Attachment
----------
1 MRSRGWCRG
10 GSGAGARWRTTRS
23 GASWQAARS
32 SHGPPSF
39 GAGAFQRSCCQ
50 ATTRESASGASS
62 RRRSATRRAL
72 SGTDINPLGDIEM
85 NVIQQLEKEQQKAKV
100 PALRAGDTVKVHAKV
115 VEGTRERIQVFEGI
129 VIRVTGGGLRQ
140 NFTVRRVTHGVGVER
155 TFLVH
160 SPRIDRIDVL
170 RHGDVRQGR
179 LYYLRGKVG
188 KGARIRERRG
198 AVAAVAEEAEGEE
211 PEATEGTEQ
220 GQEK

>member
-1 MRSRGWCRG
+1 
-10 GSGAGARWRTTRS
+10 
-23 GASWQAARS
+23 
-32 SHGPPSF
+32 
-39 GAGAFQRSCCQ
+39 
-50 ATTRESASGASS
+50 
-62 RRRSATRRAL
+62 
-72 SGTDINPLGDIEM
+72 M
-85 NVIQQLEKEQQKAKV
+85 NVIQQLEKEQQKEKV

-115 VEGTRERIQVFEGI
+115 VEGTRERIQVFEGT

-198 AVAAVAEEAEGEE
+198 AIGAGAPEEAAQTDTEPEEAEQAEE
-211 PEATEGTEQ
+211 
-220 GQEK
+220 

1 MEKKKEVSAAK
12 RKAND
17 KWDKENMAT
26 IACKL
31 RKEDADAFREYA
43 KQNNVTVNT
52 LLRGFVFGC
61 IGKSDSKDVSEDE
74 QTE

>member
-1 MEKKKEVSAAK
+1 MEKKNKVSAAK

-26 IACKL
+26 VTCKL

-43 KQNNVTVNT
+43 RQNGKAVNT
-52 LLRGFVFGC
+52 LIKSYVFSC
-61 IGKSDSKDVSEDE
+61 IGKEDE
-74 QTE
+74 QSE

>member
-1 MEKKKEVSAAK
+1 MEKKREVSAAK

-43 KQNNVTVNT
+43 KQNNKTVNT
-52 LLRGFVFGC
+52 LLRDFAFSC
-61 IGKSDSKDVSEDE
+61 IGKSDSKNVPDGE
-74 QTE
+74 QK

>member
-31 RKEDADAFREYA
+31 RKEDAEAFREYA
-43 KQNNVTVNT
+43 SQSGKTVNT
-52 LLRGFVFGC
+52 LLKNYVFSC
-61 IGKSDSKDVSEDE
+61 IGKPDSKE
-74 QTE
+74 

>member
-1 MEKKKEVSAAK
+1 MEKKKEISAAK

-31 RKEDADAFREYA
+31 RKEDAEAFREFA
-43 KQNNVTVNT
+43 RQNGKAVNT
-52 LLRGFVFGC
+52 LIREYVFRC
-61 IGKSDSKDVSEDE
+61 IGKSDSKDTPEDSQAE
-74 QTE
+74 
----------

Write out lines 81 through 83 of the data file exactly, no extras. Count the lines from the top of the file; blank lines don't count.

+74 QK

>member
-31 RKEDADAFREYA